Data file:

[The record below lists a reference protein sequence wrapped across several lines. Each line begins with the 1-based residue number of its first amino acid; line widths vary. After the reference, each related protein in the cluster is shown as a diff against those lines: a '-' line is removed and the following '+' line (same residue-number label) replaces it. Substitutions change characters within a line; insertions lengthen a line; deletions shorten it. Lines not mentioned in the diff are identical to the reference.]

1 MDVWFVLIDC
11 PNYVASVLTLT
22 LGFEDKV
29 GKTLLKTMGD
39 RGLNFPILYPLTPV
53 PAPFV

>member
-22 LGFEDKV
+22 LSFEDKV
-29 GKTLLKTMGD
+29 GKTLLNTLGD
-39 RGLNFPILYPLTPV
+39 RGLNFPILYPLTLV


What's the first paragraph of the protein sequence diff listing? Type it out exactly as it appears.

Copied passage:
[The record below lists a reference protein sequence wrapped across several lines. Each line begins with the 1-based residue number of its first amino acid; line widths vary. After the reference, each related protein in the cluster is shown as a diff against those lines: a '-' line is removed and the following '+' line (same residue-number label) replaces it. Substitutions change characters within a line; insertions lengthen a line; deletions shorten it. Lines not mentioned in the diff are identical to the reference.]